Chardonnay and Sauvignon Blanc are perhaps the world’s two most popular white wines. They’re both extensively farmed and sold–you’ll undoubtedly find them in every store that sells wine and every restaurant that sells wine.
However, the fact that both wines are made from green-skinned grapes and are popular is almost where the similarities end.
Chardonnay is a full-bodied wine derived from a very neutral grape that takes on varied flavors from both the location and the matured method–if it is aged at all.
We’ll look at the geographical differences that lead to Sauvignon Blanc and Chardonnay’s remarkable attributes.
Terroir and winemaking practices affect the character of these wines, delivering a feeling of place and history, from the crisp and fragrant expressions of New Zealand Sauvignon Blanc to the deep and nuanced offers of Burgundy Chardonnay.
- Sauvignon Blanc is a wine from Southwest France that has gained favor in the Bordeaux region. It is cultivated in a variety of wine areas across the world, including Chile and Brazil in South America, the United States and Canada, New Zealand and Australia, and others.
- Like many wines, the flavors of Sauvignon Blanc are heavily influenced by the terroir (the location in which it was cultivated), most notably the climate in which it was grown. In a colder location, Sauvignon Blanc may be delightfully herbaceous, with notes of nettles, green bell peppers, and floral aromas like as elderflower. Sauvignon Blanc from cooler climates may be quite acidic and crisp, with tropical flavors like passion fruit expressing themselves..
The Chardonnay grape is native to Eastern France, although it is currently produced in every winemaking area worldwide. The Chardonnay grape is the key component in many distinct Champagnes, and most of Chardonnay’s flavor derives from the terroir–that is, the environmental variables in which it was produced.
In cooler climates, Chardonnay has a more medium body, a crisp and mineral flavor, and often overtones of green fruits such as apples, pears, and plums.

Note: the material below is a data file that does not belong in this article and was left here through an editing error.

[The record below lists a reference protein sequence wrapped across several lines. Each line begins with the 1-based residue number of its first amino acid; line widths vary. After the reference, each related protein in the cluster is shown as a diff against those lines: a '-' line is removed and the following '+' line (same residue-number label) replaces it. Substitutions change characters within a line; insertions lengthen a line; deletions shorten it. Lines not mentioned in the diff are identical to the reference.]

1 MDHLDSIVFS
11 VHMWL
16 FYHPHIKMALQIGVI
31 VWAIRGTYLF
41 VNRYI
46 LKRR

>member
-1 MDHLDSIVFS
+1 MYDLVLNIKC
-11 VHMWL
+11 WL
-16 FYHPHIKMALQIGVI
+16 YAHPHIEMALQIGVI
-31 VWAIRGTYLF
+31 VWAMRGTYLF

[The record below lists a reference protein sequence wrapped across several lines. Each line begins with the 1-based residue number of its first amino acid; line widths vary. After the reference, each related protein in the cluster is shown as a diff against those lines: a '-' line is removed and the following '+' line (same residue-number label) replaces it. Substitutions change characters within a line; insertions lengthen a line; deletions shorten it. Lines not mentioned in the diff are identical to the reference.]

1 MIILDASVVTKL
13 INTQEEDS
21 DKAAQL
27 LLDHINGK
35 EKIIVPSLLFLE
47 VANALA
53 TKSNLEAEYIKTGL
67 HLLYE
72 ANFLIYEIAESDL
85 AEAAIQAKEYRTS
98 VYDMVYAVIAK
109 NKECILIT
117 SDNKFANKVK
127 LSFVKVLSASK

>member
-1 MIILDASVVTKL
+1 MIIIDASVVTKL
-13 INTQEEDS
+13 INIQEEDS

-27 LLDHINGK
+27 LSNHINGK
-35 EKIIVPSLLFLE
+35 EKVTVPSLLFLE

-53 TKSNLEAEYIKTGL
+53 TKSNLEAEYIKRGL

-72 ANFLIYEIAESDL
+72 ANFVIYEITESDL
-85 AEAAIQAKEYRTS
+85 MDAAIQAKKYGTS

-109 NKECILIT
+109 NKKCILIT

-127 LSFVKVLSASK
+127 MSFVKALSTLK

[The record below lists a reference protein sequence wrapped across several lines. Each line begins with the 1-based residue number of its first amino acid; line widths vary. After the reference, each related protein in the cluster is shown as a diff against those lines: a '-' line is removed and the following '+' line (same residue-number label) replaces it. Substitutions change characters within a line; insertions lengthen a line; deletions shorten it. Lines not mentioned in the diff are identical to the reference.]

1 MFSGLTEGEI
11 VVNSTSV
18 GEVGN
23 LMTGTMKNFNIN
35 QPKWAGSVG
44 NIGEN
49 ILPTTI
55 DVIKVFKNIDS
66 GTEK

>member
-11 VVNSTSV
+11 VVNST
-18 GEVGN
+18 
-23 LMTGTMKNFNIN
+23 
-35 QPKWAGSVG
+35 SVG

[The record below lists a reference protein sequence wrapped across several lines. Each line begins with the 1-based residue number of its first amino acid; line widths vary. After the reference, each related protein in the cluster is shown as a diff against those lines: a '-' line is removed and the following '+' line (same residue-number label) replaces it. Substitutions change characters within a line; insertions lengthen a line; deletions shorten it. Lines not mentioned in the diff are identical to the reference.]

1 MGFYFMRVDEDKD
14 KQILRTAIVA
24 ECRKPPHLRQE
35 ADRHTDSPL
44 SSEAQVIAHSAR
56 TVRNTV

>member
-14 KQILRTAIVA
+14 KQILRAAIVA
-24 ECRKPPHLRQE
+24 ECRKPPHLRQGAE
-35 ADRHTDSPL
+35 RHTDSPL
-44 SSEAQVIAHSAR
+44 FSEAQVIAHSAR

Warmer-climate Chardonnay is more fruity, with peach, melon, and citrus fruit flavors. This chardonnay has a fuller body because of the increased amounts of sugar in the grape when it was plucked.
On the other hand, Chardonnay cultivated in really warm areas offers positively tropical flavors such as mango, fig, and even banana.
Production And Winemaking Styles
- The procedure of producing Sauvignon Blanc is straightforward. In most cases, it is fermented in stainless steel tanks. To preserve the grape’s fruitiness, it is fermented at low temperatures, which maximizes its fruit potential.
- The temperature range for fermentation is 42° to 50° F (5.6° to 10° C). Within a few months of fermentation, the wine is clarified, filtered, and bottled after a few rankings.
- It is not unusual for Sauvignon Blanc to be bottled four months after fermentation and consumed within a month or two.
- Sauvignon Blanc does not often suffer from “bottle shock” like most other wines. Although many Sauvignon Blanc wines may survive for years with good cellaring, it is a variety that should be sipped young to catch the full acidity and fruit flavors.
- Sauvignon Blanc has been the flagship white varietal in France’s Bordeaux area for generations. Sémillon grapes are often cultivated in the same regions of France as Sauvignon Blanc and are typically mixed with Sauvignon Blanc.
- Fermentation: After pressing, the grapes are sent to fermentation tanks, where the grape sugar is transformed into alcohol.
- Malolactic fermentation: Malolactic fermentation is added to oaked Chardonnay. The winemaker uses malolactic fermentation (MLF) to convert the grapes’ harsher, tarter malic acid to softer, sweeter lactic acid, giving the wine a more buttery texture.
- Aging: For oaked Chard, the winemaker might add oak either during or after fermentation (by aging the wine in oak barrels). If the wine is not kept in oak barrels, it is aged in stainless steel tanks.
Regional Differences And Terroir
New Zealand’s South Island. New Zealand sauvignon blancs are cultivated in the Marlborough area of the Wairau River Valley on the South Island’s northernmost tip.
New Zealand sauvignon blancs are dry wines with intense aromas of grapefruit and lime, tropical notes of passionfruit, guava, and white peach, with a herbal kick of bell pepper and jalapeno.
Loire Valley, France. Many classic cool-climate versions of sauvignon blanc originate from central France’s Loire Valley wine area. Sancerre and Pouilly-Fumé, two renowned appellations noted for delicate, crisp sauvignon blanc wines, are made by Loire Valley winemakers.
Sancerre wines are light and lemony, with a controlled fruitiness and a herbaceous character reminiscent of freshly cut grass. Pouilly-Fumé wines are distinguished by their somewhat heavier body and smokey fragrance evocative of gunflint.